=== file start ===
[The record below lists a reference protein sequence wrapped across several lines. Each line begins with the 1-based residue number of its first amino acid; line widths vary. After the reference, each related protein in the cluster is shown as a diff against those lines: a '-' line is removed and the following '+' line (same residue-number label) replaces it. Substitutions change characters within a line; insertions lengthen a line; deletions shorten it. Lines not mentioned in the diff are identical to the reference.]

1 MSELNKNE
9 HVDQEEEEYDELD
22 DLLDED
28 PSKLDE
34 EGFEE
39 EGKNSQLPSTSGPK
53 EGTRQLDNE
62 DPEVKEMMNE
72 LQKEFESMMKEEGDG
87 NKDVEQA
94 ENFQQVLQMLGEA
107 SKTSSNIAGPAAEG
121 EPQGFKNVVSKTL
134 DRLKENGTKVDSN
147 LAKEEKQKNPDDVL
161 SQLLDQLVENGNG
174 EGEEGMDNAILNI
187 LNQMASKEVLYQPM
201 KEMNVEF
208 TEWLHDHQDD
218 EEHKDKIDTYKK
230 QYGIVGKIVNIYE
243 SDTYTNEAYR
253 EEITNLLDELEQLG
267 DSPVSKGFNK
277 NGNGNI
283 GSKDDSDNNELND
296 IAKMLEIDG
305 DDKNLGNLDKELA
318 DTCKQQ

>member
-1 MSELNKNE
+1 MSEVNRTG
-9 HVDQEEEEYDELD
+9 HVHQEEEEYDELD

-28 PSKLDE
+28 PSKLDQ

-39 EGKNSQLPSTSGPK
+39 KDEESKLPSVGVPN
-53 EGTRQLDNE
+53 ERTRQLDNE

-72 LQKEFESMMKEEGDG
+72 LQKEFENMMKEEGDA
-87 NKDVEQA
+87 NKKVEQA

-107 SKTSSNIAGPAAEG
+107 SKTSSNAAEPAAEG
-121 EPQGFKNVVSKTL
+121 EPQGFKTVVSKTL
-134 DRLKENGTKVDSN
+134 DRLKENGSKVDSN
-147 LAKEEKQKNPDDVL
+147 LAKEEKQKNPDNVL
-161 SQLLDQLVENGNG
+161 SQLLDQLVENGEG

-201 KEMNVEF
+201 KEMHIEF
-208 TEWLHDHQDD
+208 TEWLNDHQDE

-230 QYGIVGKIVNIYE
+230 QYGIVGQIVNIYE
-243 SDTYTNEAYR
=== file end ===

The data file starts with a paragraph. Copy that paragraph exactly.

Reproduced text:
[The record below lists a reference protein sequence wrapped across several lines. Each line begins with the 1-based residue number of its first amino acid; line widths vary. After the reference, each related protein in the cluster is shown as a diff against those lines: a '-' line is removed and the following '+' line (same residue-number label) replaces it. Substitutions change characters within a line; insertions lengthen a line; deletions shorten it. Lines not mentioned in the diff are identical to the reference.]